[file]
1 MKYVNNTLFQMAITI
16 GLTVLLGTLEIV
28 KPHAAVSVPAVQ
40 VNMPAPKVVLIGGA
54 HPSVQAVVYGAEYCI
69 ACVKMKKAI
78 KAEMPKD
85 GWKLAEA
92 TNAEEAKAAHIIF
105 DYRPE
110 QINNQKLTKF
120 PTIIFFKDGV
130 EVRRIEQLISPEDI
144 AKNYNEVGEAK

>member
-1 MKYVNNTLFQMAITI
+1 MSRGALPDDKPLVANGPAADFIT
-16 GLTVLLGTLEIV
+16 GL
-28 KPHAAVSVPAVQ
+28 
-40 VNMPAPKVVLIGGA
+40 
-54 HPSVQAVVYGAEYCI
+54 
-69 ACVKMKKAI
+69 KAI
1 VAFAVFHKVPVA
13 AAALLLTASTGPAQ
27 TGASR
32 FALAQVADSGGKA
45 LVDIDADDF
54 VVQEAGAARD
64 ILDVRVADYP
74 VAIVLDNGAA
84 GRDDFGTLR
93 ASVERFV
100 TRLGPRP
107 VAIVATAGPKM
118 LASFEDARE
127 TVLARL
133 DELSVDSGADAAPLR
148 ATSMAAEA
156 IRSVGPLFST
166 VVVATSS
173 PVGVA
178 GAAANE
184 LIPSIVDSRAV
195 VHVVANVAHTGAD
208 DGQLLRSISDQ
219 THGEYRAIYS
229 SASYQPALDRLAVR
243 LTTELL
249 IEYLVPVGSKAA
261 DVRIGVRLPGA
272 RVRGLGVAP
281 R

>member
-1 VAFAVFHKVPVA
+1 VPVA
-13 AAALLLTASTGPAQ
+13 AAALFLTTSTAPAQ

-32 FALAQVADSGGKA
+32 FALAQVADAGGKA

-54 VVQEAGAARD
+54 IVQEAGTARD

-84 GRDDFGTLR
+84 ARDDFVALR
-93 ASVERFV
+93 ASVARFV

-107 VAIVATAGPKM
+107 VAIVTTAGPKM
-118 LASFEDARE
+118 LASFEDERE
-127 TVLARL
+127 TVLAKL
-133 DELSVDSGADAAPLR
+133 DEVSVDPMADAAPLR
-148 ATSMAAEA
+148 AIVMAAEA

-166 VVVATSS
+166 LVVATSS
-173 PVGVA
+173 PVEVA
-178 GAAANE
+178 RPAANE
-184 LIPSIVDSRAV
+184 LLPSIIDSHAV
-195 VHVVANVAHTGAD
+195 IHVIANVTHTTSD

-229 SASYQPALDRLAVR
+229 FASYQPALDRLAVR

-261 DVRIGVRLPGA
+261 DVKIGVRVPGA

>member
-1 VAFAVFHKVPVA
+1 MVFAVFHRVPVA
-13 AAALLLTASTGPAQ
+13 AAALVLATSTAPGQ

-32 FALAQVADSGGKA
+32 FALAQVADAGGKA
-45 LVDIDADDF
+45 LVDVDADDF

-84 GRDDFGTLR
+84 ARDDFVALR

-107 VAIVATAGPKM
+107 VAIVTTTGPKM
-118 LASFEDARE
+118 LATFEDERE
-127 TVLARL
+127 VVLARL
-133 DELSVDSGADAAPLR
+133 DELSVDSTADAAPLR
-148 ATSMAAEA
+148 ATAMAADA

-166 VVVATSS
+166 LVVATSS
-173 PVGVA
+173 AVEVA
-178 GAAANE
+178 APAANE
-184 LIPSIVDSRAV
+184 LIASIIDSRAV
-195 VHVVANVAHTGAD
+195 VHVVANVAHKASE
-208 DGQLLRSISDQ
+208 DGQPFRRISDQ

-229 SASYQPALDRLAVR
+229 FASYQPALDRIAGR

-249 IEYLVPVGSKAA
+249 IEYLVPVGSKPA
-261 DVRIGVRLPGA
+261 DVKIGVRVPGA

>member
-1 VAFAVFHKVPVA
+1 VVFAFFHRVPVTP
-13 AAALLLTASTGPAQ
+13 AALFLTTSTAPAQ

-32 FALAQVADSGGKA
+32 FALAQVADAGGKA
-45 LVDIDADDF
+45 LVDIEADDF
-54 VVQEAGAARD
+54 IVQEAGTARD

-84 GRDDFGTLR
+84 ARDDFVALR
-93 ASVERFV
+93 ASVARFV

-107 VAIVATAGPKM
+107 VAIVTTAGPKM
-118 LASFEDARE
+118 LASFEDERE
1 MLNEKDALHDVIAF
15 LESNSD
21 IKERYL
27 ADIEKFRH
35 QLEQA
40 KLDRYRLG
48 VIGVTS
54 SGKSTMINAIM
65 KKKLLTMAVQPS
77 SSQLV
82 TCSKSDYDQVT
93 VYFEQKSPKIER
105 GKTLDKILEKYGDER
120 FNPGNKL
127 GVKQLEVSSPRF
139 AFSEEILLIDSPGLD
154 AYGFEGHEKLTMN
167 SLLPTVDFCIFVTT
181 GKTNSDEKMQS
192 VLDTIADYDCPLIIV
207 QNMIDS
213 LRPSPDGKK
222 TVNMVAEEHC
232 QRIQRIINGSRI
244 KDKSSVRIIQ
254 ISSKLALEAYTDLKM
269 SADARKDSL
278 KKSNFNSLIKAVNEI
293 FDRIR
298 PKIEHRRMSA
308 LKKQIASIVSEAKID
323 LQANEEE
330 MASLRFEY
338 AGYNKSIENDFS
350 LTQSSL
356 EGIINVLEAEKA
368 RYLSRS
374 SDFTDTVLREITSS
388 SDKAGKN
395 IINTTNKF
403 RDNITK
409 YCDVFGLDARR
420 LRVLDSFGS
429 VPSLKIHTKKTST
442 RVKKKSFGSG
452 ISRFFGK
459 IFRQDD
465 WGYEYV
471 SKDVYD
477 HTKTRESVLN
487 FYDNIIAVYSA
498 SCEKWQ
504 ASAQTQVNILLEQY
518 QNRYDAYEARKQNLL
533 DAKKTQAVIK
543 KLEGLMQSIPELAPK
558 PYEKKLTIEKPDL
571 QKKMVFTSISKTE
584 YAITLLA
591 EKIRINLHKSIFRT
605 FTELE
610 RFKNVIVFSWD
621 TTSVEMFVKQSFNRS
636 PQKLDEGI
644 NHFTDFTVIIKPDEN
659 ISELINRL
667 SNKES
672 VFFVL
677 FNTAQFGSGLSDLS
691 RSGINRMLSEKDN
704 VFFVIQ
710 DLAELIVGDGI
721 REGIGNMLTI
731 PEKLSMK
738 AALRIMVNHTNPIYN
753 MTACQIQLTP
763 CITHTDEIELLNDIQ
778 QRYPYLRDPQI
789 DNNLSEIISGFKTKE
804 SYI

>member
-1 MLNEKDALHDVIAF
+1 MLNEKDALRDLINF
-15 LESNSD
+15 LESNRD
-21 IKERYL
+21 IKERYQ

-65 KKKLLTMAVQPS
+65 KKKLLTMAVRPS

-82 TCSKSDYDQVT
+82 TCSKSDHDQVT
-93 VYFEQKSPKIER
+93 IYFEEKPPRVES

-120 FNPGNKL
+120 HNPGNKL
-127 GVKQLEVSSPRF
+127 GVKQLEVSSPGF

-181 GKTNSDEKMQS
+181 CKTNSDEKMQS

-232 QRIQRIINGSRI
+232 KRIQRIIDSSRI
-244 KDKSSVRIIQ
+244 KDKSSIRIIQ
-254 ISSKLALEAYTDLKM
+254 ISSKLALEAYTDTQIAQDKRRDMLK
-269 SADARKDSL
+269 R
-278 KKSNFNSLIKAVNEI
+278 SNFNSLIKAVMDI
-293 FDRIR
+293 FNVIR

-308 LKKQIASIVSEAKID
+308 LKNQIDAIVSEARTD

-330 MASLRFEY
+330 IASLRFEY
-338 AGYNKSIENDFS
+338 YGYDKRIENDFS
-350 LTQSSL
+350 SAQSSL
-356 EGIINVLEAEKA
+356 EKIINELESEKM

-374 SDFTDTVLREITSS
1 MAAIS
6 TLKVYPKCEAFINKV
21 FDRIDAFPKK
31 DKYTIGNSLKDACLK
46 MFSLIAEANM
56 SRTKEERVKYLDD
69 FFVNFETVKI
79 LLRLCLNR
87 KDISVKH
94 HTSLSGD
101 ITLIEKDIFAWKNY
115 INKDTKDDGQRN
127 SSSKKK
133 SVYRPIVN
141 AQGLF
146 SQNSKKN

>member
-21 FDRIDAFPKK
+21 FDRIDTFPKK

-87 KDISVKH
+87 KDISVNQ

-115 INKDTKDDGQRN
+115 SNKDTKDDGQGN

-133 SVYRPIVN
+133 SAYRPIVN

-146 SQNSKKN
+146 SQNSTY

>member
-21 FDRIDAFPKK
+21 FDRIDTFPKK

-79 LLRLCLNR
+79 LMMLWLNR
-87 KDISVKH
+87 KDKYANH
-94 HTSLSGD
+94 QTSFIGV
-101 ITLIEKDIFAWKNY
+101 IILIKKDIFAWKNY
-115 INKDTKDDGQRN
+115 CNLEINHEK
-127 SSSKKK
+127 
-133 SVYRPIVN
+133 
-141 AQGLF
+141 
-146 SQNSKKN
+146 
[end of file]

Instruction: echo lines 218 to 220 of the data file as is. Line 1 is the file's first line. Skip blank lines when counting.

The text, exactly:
659 ISELINRL
667 SNKES
672 VFFVL